Ancestry UK

Carnarvon, Carnarvonshire

[Up to 1834] [After 1834] [Staff] [Inmates] [Records] [Bibliography] [Links]

Up to 1834

In 1786, the parish of Llanbeblig, in which the town of Carnarvon lay, spent £360 on a building for use as a workhouse. It was located in the Twthill area of the town.

In 1801, Llanrug built three cottages for the use of its poor at a total cost of £27. The buildings were very small, measuring 5 yard by 4½ yards and only five feet high.

After 1834

Carnarvon (Caernarvon, Caernarfon) Poor Law Union was formed on 1st June, 1837. Its operation was overseen by an elected Board of Guardians, 27 in number, representing its 16 constituent parishes as listed below (figures in brackets indicate numbers of Guardians if more than one):

Carnarvonshire: Bettws Garmon, Clynnog (2), Llanbeblig (5), Llanberis, Llanddeniolen (3), Llandlyfni (2), Llandwrog (2), Llanfaglan, Llanfair is Gaer, Llanrug (2), Llanwnda (2).
Anglesey: Llanfair yn y Cwmmwd, Llangaffo, Llangeinwen, Llanidan, St. Peter's, New-borough.

The population falling within the union at the 1831 census had been 22,019 with parishes ranging in size from Bettws Garmon (population 128) to Llanbeblig (7,642). The average annual poor-rate expenditure for the period 1834-36 had been £6,364 or 52. 9d. per head of the population..

In Carnarvon, as in many other Welsh unions, there was considerable opposition to the new workhouse system and it was not until 1846 that a workhouse became operational. The workhouse accommodated up to 200 inmates and occupied a site referred to as Tyddyn Morfa, to the south of the town. Its location and layout are shown on the 1889 map below.

Carnarvon workhouse site, 1889.

The entrance, at the south of the site was, flanked by single storey blocks, presumably including a porter's lodge and receiving wards. The main building was three storeys high in at the front with single storey wings extending northwards at the rear.

Carnarvon, main block from south, 2000.
© Peter Higginbotham.

Carnarvon, porter's lodge(?) from the north-east, 2000.
© Peter Higginbotham.

The central portion of the main block protruded at the rear to form a supervisory hub whose windows overlooked all the inmates' yards.

Carnarvon, main block from the north, 2000.
© Peter Higginbotham.

Carnarvon, main block from the east, 2000.
© Peter Higginbotham.

Carnarvon, detail of main block from the east, 2000.
© Peter Higginbotham.

A row of smaller buildings, probably including the original infirmary, lay along the north of the site.

Carnarvon outbuildings from the east 2000.
© Peter Higginbotham.

In April 1881, tenders were invited for the erection of a new infirmary and vagrant wards. The infirmary, placed at the south-west of the workhouse, was designed by Messrs Thomas and Ingleton of Carnarvon.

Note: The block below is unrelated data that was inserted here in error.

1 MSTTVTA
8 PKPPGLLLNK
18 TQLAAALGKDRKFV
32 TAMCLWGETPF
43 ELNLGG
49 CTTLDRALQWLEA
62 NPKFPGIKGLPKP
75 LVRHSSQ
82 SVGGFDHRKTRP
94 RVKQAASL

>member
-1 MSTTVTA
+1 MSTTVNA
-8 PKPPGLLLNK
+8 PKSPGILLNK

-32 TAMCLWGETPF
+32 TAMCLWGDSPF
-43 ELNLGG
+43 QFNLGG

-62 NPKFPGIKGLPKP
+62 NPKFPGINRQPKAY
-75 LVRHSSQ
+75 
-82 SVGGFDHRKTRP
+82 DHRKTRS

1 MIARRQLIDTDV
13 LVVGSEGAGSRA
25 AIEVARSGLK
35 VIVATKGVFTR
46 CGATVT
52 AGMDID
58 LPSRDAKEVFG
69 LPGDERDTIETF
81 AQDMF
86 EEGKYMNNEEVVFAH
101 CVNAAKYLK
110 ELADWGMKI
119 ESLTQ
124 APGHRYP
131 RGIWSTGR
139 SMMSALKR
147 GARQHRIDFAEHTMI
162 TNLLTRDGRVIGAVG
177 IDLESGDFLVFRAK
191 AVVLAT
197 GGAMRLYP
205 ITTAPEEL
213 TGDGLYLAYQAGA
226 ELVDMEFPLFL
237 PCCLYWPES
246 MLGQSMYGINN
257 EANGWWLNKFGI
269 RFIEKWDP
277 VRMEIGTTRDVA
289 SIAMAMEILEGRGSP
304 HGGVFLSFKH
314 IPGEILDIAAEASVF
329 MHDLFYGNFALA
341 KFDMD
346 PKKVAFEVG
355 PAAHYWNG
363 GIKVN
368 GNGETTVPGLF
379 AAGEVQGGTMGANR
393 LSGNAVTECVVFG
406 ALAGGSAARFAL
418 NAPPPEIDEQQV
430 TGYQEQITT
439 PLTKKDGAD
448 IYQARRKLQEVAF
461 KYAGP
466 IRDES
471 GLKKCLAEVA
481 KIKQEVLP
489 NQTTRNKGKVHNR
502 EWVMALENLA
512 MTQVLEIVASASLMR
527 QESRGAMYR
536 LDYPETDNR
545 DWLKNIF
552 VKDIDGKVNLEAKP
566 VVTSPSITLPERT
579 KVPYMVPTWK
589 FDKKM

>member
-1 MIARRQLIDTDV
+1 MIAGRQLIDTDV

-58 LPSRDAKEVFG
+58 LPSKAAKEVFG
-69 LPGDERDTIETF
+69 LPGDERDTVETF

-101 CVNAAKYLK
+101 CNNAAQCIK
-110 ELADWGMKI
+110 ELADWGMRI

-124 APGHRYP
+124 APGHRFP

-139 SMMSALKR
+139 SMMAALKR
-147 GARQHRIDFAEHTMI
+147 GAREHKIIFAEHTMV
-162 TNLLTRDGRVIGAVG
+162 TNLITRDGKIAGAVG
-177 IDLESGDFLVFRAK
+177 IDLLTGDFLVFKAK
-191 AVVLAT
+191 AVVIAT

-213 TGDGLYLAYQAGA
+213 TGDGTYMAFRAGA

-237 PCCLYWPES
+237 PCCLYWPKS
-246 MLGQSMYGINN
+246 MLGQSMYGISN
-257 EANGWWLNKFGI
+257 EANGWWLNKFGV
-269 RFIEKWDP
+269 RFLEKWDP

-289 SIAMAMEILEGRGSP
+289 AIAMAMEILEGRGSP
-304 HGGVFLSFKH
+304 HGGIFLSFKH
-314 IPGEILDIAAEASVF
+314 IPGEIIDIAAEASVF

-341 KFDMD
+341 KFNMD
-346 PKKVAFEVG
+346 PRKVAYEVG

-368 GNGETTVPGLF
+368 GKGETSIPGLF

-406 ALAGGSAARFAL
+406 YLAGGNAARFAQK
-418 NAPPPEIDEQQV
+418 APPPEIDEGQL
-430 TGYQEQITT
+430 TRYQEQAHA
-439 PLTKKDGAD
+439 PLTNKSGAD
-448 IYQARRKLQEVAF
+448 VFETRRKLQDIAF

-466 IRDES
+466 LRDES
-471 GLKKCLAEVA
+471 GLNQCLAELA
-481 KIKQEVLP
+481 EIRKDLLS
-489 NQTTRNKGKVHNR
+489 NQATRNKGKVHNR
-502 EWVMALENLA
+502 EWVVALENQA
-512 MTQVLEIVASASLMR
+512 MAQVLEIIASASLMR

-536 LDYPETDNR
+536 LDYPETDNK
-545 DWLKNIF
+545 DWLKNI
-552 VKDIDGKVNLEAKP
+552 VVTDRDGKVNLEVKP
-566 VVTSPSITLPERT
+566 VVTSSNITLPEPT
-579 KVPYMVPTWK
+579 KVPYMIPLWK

Carnarvon infirmary from the north-east 2000.
© Peter Higginbotham.

On October 12th, 1846, the union's Clerk wrote to the Poor Law Commissioners to seek guidance regarding the serving of refreshments from workhouse stores to the Guardians at their board meetings. Some of the guardians travelled a distance of from twelve to fifteen miles, direct from home. The Clerk enquired whether "the master of the workhouse may supply the Guardians with a basin of soup, and a piece of bread each, in order to insure the attendance of the guardians till the termination of the proceedings of the board." The Commissioners' answer, though sympathetic, was in the negative:

The Commissioners are well aware of the value of the public services of the guardians of unions, and of the time and attention which they devote to the discharge of their official duties. The Commissioners would readily concur in any arrangement which could be properly made, either for promoting the comfort and convenience of the guardians, or for diminishing the claims made upon the time which they might otherwise devote for the transaction of their private affairs ; but the proposition alluded to in your letter is not one to which the Commissioners' concurrence could give any validity, since the law itself has not placed the matter within their discretion, so as to render any expense which might be incurred for such a purpose legally payable out of the poor-rates.

In 1914, the union opened a large new hospital known as Eryri Infirmary. It was located at the north-east of the workhouse and used a typical pavilion-plan layout with separate male and female ward pavilions either side of a central administration block. During the First World War, the Eryri was commandeered for use as a military hospital.

Carnarvon workhouse site, 1918.

After 1930, part of the site operated as Bodfan Mental Home for 'mentally defective' children and part as a Public Assistance Institution. In around 1950, the whole site was merged under the name Eryri Hospital. The workhouse main block, 1881 infirmary and Eryri Hospital buildings are still in use.




Note: many repositories impose a closure period of up to 100 years for records identifying individuals. Before travelling a long distance, always check that the records you want to consult will be available.

  • Caernarfon Record Office, Swyddfa'r Cyngor, Caernarfon LL55 1SH. Holdings: Guardians' minute books (1907-29); Births (1872-1902); etc.


  • Flynn-Hughes, Cledwyn The Workhouses of Caernarvonshire 1760-1914 (in Caernarvonshire Historical Society Transactions, vol. 7, 1946)
  • Lindsay, Jean The Problems of the Caernarfon Union Workhouse from 1846-1930 (in Caernarvonshire Historical Society Transactions, vol. 52-53, 1991-92)
  • NEW! Workhouses of Wales and the Welsh Borders. The story of the workhouse across the whole of Wales and the border counties of Cheshire, Gloucestershire, Herefordshire and Shropshire. More...


  • None.

[Top of Page] [Unions List] [Unions Map] [Home Page]

Ancestry UK

* * * Amazon US For US readers Amazon US * * *